The first line of defense that protects the host against pathogens is the innate immune system that initiates inflammation against pathogen invasion. This is achieved by producing inflammatory cytokines and chemokines that activate inflammatory cells.
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Excessive stimulation of cytokines and chemokines can cause harmful chronic inflammation or autoimmune diseases; therefore, this process is strictly regulated. Innate immune cells are equipped with pathogen sensors called pathogen recognition receptors (PRRs). These PRRs can recognize pathogen-associated molecular patterns (PAMPs) and damage-associated molecular patterns (DAMPs) of endogenous molecules that may be caused by tissue injury. These PRRs can sense nucleic acids and are called nucleic acid sensors, and there are two types: DNA and RNA sensors. In this article, we will focus on RNA sensors.
Types of RNA Sensors
There are two main types of RNA sensors: toll-like receptors (TLRs) and the retinoic-acid inducible gene-I (RIG-I)-like receptors (RLRs).
TLRs are localized on cell surfaces and endosomal compartments of cells such as dendritic cells and macrophages. TLR3 is an example of an RNA sensor, and it identifies double-strand RNA of various viral genomes and the replication genomes. Extracellular RNA has to go under endocytosis to access the TLRs, and this is done by selective RNA uptake into endosomes/lysosomes.
RLRs are cytosolic sensors and include three members: RIG-I, melanoma differentiation-associated protein 5 (MDA5), and laboratory of genetics and physiology 2 (LGP2). RIG-I identifies RNA in the cytoplasm of infected cells and initiates an immune response. MDA5 identifies longer dsRNA, and LGP2 enables the interactions between MDA5 and dsRNA. This binding then initiates conformation modification of RIG-I and MDA5 that induce interferon release and immune activation. Although RNA sensors are important for the rapid detection of non-self RNA, there is also a potential risk of self-RNA recognition that might induce autoimmune diseases.
Other emerging RNA sensors have been identified, such as NOD-like receptors (NLRs) and DEAD-box or DEAH-box RNA helicases. These RNA sensors are believed to sense RNA and interact with TLRs and RLRs to trigger an immune response.
RNA sensors in viral diseases
Viruses utilize the host's cell machinery to replicate and infect the host. The viral RNA contains PAMPs, enabling PRR to identify these molecules and alert the immune system to trigger an immune response. These RNA sensing can be detected by endosomal and cytosolic PRR and then promotes various signaling cascades that trigger the production of numerous pro-inflammatory molecules and enhance the expression of genes that will further aid in attacking the viral infection.
Viruses also have many strategies to evade TLE and RLR identification, which have been researched. These strategies include masking or modifying RNA and antagonizing RNA sensors via direct binding or inhibiting the downstream signaling mechanisms.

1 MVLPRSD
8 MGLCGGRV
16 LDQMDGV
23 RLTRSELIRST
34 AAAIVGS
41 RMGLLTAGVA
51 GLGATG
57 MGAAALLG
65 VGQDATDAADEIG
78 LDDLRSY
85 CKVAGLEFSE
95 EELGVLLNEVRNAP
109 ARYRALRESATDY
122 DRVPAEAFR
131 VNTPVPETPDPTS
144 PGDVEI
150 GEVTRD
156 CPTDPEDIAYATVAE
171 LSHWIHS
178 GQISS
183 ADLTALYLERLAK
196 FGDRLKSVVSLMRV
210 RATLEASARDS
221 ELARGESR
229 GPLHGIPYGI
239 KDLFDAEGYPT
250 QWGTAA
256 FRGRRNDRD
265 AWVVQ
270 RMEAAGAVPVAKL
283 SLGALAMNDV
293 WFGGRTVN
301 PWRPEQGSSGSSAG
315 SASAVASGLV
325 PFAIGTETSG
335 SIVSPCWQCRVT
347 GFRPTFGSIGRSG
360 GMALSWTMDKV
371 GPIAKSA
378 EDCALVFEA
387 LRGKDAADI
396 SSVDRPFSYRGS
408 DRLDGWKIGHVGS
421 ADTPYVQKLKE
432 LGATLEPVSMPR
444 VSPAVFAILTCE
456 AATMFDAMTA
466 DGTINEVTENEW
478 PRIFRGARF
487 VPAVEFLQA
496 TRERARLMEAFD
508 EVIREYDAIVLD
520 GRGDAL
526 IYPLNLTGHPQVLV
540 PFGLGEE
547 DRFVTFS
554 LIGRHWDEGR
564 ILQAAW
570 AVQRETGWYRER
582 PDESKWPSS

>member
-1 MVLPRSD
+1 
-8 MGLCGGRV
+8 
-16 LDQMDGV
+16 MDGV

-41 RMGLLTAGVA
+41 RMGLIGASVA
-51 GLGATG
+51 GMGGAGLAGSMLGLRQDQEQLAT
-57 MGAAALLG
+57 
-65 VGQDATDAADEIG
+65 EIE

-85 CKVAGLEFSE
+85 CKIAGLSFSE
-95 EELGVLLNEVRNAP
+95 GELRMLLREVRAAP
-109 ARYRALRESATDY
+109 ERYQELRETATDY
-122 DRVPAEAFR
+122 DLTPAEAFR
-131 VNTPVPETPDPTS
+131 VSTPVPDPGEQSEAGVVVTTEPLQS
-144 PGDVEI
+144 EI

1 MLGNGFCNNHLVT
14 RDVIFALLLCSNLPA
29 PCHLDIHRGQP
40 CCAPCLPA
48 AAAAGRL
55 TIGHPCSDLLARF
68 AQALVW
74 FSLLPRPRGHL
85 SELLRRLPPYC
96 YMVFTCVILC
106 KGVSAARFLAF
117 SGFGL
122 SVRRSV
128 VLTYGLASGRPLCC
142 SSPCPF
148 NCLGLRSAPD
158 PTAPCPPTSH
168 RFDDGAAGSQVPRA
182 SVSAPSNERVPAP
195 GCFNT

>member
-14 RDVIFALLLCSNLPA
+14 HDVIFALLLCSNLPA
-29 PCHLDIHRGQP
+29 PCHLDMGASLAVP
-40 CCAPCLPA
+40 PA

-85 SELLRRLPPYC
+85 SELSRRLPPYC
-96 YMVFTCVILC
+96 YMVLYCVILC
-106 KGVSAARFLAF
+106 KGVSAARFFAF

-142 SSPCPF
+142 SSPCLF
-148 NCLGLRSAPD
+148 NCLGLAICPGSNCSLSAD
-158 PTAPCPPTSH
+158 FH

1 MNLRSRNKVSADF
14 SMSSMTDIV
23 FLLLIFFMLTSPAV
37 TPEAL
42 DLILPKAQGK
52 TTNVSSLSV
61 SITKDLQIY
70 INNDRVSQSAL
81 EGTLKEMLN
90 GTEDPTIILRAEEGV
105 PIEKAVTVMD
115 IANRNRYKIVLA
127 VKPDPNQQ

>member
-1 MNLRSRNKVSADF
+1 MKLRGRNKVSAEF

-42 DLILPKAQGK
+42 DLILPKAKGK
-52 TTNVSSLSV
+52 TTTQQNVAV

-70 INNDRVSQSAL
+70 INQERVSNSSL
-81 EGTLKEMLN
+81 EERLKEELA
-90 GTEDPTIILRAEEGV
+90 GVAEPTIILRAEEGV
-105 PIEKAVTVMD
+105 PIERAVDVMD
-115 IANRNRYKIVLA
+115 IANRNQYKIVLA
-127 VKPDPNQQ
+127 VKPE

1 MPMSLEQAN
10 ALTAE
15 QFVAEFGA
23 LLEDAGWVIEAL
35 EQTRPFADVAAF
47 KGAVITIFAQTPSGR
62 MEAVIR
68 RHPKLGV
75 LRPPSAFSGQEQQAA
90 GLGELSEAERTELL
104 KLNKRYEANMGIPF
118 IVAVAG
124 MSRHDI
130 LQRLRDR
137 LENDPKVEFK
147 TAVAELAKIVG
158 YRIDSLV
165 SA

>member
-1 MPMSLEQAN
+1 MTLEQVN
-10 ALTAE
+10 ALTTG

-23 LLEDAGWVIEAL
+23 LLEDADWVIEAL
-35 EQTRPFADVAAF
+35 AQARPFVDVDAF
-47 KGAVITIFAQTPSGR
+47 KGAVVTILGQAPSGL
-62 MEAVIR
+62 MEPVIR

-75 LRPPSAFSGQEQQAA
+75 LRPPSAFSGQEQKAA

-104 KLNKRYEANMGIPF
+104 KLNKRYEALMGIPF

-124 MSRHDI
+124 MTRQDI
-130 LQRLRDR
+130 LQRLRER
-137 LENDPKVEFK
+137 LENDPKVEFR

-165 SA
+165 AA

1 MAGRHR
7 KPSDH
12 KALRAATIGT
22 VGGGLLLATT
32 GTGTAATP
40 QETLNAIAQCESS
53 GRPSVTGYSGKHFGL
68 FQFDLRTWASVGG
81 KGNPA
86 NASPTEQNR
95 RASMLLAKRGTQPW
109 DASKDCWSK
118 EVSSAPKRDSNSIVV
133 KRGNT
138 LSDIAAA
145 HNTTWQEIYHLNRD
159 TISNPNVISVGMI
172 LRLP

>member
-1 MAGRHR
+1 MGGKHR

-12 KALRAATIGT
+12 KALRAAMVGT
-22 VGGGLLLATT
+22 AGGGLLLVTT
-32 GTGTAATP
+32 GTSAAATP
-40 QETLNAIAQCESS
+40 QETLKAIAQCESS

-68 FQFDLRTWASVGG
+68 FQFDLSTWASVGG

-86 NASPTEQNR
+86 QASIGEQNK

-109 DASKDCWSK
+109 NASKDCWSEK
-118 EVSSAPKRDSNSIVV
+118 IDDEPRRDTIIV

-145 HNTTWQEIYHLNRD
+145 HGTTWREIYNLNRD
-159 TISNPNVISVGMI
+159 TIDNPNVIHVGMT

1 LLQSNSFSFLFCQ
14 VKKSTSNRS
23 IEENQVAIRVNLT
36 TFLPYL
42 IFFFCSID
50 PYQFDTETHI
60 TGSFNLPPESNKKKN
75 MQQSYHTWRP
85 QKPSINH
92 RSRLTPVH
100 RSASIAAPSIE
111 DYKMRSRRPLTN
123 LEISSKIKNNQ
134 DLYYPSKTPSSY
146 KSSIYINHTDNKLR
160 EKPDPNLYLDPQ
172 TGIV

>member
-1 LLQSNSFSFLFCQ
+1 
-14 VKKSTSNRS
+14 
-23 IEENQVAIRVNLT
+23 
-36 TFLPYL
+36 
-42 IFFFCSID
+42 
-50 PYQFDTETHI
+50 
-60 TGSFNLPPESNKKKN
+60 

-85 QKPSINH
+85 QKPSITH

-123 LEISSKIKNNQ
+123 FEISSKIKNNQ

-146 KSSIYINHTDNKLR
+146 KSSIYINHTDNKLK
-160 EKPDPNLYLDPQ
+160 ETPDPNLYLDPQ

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RNA sensors in cancer
TLRs are also expressed on malignant epithelial cells and can cause apoptosis in several kinds of tumors. The expression of TLR RNA sensors and the intracellular signaling pathway can differ, which can influence the tumor microenvironment (TME). Cancer cells sense and respond to RNA by secreting cytokines and chemokines that increase immune cell activation.
TLR3 is a potential target to enhance anti-tumor activity, as studies have shown that its expression is increased in tumor tissues. In lung cancer, TLR3 expression is associated with stimulated CD103+ lung dendritic cells and inducing apoptosis.
RLRs can sense RNA in the cytoplasm and are expressed in several normal and cancer cells. RIG-I signaling stimulates immune activation in TME and promotes transcriptional activation of pro-inflammatory genes and cytokines. RIG-I signaling triggers apoptosis in melanomas via inducing surface expression of membrane-bound TRAIL (TNF-related apoptosis-inducing ligand) in natural killer cells and a cytotoxic NK response.
RNA sensor agonists are also used in cancer immunotherapy. TLR agonists have been well-researched in their role as targets for cancer immunotherapy. This is due to their ability to initiate the expression of immune cells and inflammation in an immunosuppressive TME. This strong recruitment of immune cells, such as T-cells, can directly target tumor cells.
The role of RNA sensors in cancer research and therapy is vast and utilizes various other mechanisms, such as immune checkpoint therapy and cancer vaccines.
RNA sensors are critical for protecting the host from exogenous and endogenous RNA from diverse infections to tissue injuries. PRR can be expressed in different cell types and locations, allowing for vast diversity. This diversity enables the host to tailor the response to different pathogens with different strategies. RNA sensors also have various clinical applications and have great potential in cancer therapy. They also play important roles in cellular RNA metabolism and antiviral functions, which can contribute to antiviral immunity. However, further advancement in these areas requires a deep understanding of the mechanism that activates and regulates RNA sensors.
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